The Nutrition Examination Research Digest (NERD) aims to provide rigorous, unbiased analysis of the latest and most important nutrition and supplementation studies. Click here to subscribe or login if already a subscriber .

In this article

Deep Dive: What happens when you eat as much as possible?

Joey Chestnut may not have too much to worry about, but Nathan's should confirm these results by sponsoring a follow-up involving hot dogs, not pizza.

Study under review: Physiological responses to maximal eating in men

Introduction

Obesity is the result of a chronic positive energy balance, in which more energy is absorbed than expended. Part of the problem with the current approach to mitigating obesity, besides the fact that it is a multifactorial disease, is determining why some people, but not all, overeat. Although it is pretty well agreed upon[1] that over consumption of food is the result of many factors, studies have shown[2] that people normally tend to compensate for overfeeding periods and lose the weight gained afterward in an unconscious manner. Understanding the differences between people who can and people who can’t compensate requires a careful examination of the physiology of overfeeding.

There have been many studies over the years testing different types of diets for weight loss, both under very controlled conditions and under free-living scenarios. However, the physiological response to maximal overfeeding (i.e. eating as much as possible) has received comparably less attention. Moreover, most of the previous long-term overfeeding studies[3] have analyzed the effects of prescribed overfeeding, in which participants are given a specific energy intake goal that is above their energy requirements. So, it is not known precisely how the body deals with maximal eating and the physiological responses to it.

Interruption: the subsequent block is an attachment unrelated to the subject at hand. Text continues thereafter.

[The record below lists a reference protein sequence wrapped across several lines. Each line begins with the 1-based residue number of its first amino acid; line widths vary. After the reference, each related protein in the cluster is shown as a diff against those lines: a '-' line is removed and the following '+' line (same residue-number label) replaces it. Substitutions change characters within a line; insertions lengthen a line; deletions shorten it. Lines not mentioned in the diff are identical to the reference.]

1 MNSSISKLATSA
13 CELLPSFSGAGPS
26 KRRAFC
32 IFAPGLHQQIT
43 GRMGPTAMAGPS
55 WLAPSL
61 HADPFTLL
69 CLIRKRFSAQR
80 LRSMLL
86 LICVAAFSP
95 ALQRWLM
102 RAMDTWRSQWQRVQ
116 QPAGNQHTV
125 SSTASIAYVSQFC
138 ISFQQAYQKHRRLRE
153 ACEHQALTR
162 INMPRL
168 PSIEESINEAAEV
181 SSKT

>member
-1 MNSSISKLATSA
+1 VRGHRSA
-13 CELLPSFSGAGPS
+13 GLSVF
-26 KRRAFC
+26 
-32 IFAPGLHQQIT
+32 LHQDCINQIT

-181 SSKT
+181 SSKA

The authors of this study wanted to compare and characterize the acute participant response to two types of feedings: participants eating until they were comfortably full and participants eating as much as they possibly could.

Obesity results from the chronic overconsumption of calories, which is caused by several environmental factors. However, normal weight participants appear to compensate for overfeeding, so it is not completely understood why some people do not compensate for an increase in energy intake over time. Moreover, the physiological response to eating as much as possible has not been yet determined.

What was studied?

Become a subscriber to the Nutrition Examination Research Digest to read the full article.

Becoming a member will keep you updated on the most important nutrition studies every month, and give you access to our back catalog of over 500 other articles.

NERD also includes access to Examine Personalized, which includes 150+ monthly summaries on the most important recent studies and access to our database of 10,000+ studies across 600+ health topics.

Stop wasting time and energy — we make it easy for you to stay on top of nutrition research

Try free for a week

Already a member? Please login to read this article.

What were the findings?

Subscribe to the Nutrition Examination Research Digest to unlock this article.

Free 7-day trial!

Already a member? Please login to read this article.

The bigger picture

Subscribe to the Nutrition Examination Research Digest to unlock this article.

Already a member? Please login to read this article.

Frequently asked questions

Subscribe to the Nutrition Examination Research Digest to unlock this article.

Already a member? Please login to read this article.

What should I know?

Subscribe to the Nutrition Examination Research Digest to unlock this article.

Already a member? Please login to read this article.

Other Articles in Issue #70 (August 2020)